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Posts tagged ‘geography’

Wiki: wet-bulb temperature

The wet-bulb temperature is the temperature at which a damp cloth wrapped around a lit lightbulb doesn’t dry, apparently – so obvs the temp varies depending on humidity level. So apparently if the temperature passes 28° and the wet bulb doesn’t dry, this is dangerous to be physically active in; if the temperature passes 32° this is dangerous even at rest, and if it passes 35° this is …

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Wiki: Trewartha climate classification

Glenn Thomas Trewartha created this adaption of the Köppen climate classification system in 1966 in order to address perceived shortfalls of that system – in particular, that it grouped vast swathes of the world under the single “C” (temperate) category. Trewartha’s system also has some formula changes and the system itself is somewhat simplified (as in, the “core” …

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Wiki: Köppen climate classification

Wladimir Köppen designed this system in the late 19th century to describe climate types in parts of the world. As he was a botanist, his system was particularly designed to describe the types of climates in which certain types of plants would grow.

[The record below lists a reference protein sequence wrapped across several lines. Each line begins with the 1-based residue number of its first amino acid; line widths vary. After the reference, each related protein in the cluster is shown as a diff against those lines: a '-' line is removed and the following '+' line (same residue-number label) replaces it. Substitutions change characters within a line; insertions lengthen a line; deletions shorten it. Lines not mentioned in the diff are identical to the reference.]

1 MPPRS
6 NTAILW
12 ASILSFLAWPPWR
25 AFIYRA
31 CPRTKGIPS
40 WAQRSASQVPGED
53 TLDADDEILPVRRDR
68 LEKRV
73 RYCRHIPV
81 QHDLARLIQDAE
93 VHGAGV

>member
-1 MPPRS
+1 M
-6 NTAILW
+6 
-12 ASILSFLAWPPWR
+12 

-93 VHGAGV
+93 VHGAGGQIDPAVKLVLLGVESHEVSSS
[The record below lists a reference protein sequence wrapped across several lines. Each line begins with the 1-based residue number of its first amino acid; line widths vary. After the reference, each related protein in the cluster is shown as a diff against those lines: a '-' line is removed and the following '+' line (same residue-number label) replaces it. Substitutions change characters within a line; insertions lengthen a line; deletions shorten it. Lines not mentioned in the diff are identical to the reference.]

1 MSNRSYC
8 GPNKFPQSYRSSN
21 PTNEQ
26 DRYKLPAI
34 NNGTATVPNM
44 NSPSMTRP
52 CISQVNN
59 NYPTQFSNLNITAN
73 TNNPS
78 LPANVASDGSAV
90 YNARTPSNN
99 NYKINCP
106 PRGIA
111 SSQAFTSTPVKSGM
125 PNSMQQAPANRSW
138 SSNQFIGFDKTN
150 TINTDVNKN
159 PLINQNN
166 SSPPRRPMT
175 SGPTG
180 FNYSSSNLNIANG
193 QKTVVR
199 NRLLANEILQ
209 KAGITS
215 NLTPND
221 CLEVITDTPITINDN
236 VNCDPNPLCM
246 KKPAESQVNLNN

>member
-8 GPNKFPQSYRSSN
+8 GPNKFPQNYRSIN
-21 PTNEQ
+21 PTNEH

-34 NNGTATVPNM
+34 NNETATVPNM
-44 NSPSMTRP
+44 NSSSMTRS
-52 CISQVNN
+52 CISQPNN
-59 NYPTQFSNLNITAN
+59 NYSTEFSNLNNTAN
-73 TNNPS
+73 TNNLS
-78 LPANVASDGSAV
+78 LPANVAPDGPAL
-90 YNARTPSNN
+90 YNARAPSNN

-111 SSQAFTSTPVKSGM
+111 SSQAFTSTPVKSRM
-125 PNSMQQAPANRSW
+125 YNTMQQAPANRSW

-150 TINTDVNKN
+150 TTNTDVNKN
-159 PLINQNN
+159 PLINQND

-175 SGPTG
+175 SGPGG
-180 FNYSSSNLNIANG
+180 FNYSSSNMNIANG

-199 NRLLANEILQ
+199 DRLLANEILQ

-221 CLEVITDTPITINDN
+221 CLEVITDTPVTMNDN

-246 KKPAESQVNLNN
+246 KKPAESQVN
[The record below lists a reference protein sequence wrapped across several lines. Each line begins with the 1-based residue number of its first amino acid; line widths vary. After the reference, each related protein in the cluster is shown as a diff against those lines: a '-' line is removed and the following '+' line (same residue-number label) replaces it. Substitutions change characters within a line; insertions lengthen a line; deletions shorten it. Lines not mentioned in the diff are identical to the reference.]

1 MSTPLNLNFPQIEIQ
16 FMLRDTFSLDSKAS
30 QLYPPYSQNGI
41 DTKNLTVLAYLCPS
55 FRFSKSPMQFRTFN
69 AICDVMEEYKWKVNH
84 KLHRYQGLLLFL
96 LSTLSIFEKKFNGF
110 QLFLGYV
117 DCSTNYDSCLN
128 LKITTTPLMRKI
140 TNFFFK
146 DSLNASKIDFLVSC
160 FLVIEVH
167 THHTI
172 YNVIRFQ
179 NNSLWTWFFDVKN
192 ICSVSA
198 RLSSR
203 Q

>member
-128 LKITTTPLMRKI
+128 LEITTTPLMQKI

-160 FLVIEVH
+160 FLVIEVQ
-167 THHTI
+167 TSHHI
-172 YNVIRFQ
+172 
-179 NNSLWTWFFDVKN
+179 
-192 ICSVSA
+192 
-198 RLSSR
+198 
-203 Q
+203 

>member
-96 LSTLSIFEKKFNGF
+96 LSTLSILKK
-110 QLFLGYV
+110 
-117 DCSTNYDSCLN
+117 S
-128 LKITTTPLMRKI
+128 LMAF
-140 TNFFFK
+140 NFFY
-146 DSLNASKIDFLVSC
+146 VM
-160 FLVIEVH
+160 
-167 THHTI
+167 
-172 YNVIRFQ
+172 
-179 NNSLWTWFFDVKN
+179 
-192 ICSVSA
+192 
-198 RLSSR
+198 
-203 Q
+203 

Places are given a two or three-letter designation to describe their climates. The first letter gives you the broad classification, the second …

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Antipodes of the World

When I was a kid, I was somewhat obsessed with this question of, “If you tunnelled straight down into the Earth and right through the core out to the other side, where would you emerge?” It seems like some in Britain think you’d emerge right here, in Australia – hence the use of the word “antipodean” for Australians and New Zealanders – and my dad used to tell me that …

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Here’s an interesting map of what’s considered the first day of the week in different countries(external link). FWIW I wasn’t sure what it’d say for Australia – in unofficial use I’ve seen both, like calendars usually start with Sunday while weekly planners usually start with Monday. My own personal instinct has the week starting on Monday, so that’s how I set up all my devices, but my partner feels like it starts on Sunday (and likes to tease me some Saturdays by going, “next week…” when what he really means is, “tomorrow…").

Wiki: Aral Sea

The Aral Sea was a large salt-water lake, straddling the modern countries of Kazakhstan and Uzbekistan. It was fed predominantly by two rivers - the Syr Darya in the north, flowing through Kyrgyzstan, Uzbekistan and Kazakhstan, and the Amu Darya in the south, flowing through Tajikistan, Afghanistan and Uzbekistan. In 1960, it was the fourth-largest lake in the world, but the Soviet Union had a …

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a cartoony avatar of Jessica Smith is a left-wing feminist who loves animals, books, gaming, and cooking; she’s also very interested in linguistics, history, technology and society.